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Tulip Fever

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Drama, Romance

Music director
Danny Elfman

Produced by
Alison Owen

Justin Chadwick

Initial release

Eigil Bryld


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Deborah Moggach (novel), Tom Stoppard

Dane DeHaan
(Jan Van Loos),
Alicia Vikander
Jack O'Connell
Holliday Grainger
Christoph Waltz
(Cornelis Sandvoort),
Zach Galifianakis

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Cara Delevingne appears in Tulip Fever and Pan

Tulip Fever is a 2017 historical drama film directed by Justin Chadwick and written by Tom Stoppard, adapted from a novel by Deborah Moggach. It stars Alicia Vikander, Dane DeHaan, Jack O'Connell, Zach Galifianakis, Judi Dench, Christoph Waltz, Holliday Grainger, Matthew Morrison and Cara Delevingne. The plot follows a 17th-century painter in Amsterdam who falls in love with a married woman whose portrait he has been hired to paint.


Filmed in the summer of 2014, Tulip Fever was delayed numerous times before finally being released in the United States on September 1, 2017, by The Weinstein Company.


Set in the Netherlands in the 17th century, during the period of the tulip mania, the film tells the story of an artist (Dane DeHaan) who falls for a married young woman (Alicia Vikander) while he's commissioned to paint her portrait by her husband (Christoph Waltz). The two invest in the risky tulip market in hopes of building a future together.


The film was originally planned to be made in 2004 on a $48 million budget, with Jude Law, Keira Knightley and Jim Broadbent as lead actors, John Madden as director and Steven Spielberg producing through DreamWorks. However, the production was halted days before it was scheduled to start filming as a result of changes in tax rules affecting film production in the UK.

On July 8, 2013, the Daily Mail's Baz Bamigboye reported that Justin Chadwick would direct the film with Alicia Vikander attached to star in the role of Sophia and that Matthias Schoenaerts was being sought for the male lead. Bamigboye reported that Chadwick together with producers Alison Owen and Harvey Weinstein, decided to cast Vikander for the film.

In 2014, Alison Owen partnered with Weinstein to restart the film after re-acquiring the rights to the film from Paramount Pictures. In October 2013, Dane DeHaan was in talks to join the cast. In February 2014, Christoph Waltz joined the cast. In April 2014, Holiday Grainger, Cara Delevingne, and Jack O’Connell joined the cast. In June 2014, Judi Dench was cast as The Abbess of St. Ursula, who takes in orphaned children. That same month Tom Hollander, Cressida Bonas, and David Harewood joined the cast. In August 2014, Matthew Morrison joined. Deborah Moggach, author of the novel, also appears in the film. Harvey Weinstein offered Harry Styles the role of Mattheus, but the singer turned it down due to scheduling conflicts, and Matthew Morrison was cast instead.

The crew of Tulip Fever includes cinematographer Eigil Bryld, production designer Simon Elliott, costume designer Michael O’Connor, hair and make-up designer Daniel Phillips and editor Rick Russell. Tom Stoppard has adapted the screenplay for the film. The London-based Welsh portrait artist Jamie Routley did the original portraits that are seen in the film. Danny Elfman composed the film's score.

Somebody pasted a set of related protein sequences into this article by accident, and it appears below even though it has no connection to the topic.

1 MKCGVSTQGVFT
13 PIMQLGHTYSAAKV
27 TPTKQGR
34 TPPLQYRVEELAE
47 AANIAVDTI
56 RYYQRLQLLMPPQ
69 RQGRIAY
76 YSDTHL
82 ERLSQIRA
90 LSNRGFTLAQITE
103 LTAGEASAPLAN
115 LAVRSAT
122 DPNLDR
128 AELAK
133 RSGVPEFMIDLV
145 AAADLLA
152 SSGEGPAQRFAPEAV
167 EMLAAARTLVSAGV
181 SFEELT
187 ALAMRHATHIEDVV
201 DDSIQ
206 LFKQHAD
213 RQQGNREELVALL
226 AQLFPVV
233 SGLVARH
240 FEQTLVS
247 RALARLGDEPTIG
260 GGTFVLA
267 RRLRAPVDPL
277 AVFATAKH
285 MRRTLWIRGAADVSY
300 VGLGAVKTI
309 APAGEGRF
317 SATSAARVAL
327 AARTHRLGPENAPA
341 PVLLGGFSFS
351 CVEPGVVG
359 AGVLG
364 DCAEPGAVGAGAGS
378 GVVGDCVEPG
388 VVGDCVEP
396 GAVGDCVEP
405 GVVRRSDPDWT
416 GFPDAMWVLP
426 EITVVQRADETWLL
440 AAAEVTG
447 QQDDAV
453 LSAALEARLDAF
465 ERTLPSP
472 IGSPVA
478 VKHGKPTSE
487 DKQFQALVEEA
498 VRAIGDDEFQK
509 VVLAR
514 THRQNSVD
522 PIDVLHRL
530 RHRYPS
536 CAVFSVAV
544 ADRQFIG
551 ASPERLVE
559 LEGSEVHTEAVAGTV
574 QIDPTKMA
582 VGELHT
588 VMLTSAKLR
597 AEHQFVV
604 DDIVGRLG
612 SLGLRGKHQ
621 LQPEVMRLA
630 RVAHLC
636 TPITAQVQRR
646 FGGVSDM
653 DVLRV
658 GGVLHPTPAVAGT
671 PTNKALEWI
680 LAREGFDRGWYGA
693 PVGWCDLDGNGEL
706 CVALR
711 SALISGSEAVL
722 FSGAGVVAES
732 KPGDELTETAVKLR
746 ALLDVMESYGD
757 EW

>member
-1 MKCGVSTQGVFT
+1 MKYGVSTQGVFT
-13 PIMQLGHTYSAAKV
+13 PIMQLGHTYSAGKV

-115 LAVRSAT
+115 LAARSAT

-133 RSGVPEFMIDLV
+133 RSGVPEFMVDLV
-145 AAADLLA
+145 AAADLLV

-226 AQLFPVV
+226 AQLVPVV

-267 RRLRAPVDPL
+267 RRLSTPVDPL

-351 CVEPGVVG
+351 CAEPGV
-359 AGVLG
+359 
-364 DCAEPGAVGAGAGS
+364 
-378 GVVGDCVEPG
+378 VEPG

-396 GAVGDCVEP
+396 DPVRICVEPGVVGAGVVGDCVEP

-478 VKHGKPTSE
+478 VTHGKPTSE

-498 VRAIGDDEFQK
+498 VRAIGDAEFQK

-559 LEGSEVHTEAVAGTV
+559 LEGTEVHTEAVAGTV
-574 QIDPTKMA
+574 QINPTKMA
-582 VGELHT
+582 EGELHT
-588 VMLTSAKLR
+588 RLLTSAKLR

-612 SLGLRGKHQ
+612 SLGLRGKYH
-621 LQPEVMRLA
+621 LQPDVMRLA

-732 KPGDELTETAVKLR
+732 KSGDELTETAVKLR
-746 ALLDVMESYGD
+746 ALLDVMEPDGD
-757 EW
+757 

Filming took place at Cobham Hall in Cobham, Kent, Norwich Cathedral, Holkham (in Norfolk), Tilbury, (in Essex), Kentwell Hall (in Suffolk) and at Pinewood Studios on various dates throughout June and July in 2014.


Footage from the film was screened in May 2015 at the Cannes Film Festival. In December 2015, the first image of the film featuring Alicia Vikander and Christoph Waltz was released. The film was originally scheduled to be released in November 2015, but was pushed back to July 15, 2016 and then delayed again until February 24, 2017. It was then pulled from the schedule, and later moved to August 25, 2017. On August 16, 2017, the film was again delayed, this time being pushed back a week to September 1. The film premiered on August 13, 2017, at London's Soho House.

Box office

As of September 17, 2017, Tulip Fever has grossed $2.2 million in the United States and Canada and $3.5 million in other territories for a total of $5.7 million, against a production budget of $25 million.

In North America, Tulip Fever was projected to gross $1–2 million from 765 theaters in its opening weekend. It ended up debuting to $1.2 million ($1.5 million over the four-day Labor Day weekend) in what was the worst combined holiday weekend since 1998. Despite adding seven theaters in its second weekend, the film dropped 75.4% to $285,300, the 37th biggest such drop in history.

Critical response

On review aggregator Rotten Tomatoes, the film has an approval rating of 7% based on 43 reviews, with an average rating of 4.2/10. The site's critical consensus reads, "Tulip Fever is a lush, handsomely-mounted period piece undone by uninspired dialogue and excessive plotting." On Metacritic, which assigns a normalized average rating to reviews, the film has an average score of 38 out of 100, based on 21 critics, indicating "generally unfavorable reviews".

Writing for Rolling Stone, Peter Travers gave the film 1 star out of 4, saying, "Tulip Fever, which was shot in 2014 but only hitting theaters now after years of recutting, retooling and release-date reshuffling, should have been allowed to die on the vine ... The film just sits there onscreen like a wilting flower with nothing to nourish it."

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Tulip Fever Wikipedia
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